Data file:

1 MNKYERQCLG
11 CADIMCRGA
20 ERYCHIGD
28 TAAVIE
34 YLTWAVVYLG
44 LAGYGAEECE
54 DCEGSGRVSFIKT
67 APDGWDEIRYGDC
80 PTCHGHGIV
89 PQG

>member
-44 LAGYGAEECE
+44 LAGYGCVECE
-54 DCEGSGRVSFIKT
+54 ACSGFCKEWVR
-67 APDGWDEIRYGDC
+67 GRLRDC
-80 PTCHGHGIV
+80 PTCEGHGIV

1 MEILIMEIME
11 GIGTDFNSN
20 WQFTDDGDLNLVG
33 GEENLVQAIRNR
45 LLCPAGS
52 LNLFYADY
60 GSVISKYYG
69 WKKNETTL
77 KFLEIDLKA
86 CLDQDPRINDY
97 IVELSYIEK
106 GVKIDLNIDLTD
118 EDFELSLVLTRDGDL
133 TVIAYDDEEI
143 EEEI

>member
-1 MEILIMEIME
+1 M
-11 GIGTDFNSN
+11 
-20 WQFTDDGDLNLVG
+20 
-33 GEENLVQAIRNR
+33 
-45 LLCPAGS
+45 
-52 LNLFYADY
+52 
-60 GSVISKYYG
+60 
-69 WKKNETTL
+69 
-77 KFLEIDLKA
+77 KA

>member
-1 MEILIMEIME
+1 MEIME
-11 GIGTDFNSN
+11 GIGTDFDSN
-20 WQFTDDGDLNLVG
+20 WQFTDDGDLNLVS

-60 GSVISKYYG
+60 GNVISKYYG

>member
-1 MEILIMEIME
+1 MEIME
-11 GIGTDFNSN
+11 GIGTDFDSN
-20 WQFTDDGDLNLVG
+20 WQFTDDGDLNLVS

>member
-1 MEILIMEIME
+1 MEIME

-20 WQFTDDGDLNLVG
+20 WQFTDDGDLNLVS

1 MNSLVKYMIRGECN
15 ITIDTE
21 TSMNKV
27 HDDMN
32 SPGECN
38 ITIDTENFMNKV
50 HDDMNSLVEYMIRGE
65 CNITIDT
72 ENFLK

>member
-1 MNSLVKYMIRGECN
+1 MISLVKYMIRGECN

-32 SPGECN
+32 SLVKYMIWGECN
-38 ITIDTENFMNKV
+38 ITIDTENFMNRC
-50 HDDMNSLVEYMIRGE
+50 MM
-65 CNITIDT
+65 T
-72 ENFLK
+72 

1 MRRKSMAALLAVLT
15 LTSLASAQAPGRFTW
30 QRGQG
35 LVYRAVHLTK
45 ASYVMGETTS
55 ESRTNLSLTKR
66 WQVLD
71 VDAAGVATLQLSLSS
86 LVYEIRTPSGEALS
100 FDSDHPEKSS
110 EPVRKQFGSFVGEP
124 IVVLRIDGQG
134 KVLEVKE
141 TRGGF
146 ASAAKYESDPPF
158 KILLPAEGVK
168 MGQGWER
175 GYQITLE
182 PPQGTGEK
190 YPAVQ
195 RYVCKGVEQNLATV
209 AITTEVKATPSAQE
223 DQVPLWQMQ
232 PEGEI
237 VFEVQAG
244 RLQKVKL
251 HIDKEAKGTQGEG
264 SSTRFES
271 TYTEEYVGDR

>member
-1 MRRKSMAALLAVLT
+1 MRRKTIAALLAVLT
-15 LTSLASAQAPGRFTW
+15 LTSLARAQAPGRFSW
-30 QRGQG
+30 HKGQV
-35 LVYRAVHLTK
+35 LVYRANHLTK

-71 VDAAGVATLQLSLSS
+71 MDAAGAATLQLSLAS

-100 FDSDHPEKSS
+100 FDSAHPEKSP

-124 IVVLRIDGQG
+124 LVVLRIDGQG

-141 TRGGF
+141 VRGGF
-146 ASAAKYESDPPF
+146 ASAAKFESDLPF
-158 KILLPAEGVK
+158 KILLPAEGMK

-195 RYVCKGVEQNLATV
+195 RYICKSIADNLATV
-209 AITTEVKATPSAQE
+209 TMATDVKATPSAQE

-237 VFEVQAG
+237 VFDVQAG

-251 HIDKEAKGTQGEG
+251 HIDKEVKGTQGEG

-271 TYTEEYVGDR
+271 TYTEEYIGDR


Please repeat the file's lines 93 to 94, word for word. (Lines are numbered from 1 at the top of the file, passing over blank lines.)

-65 CNITIDT
+65 T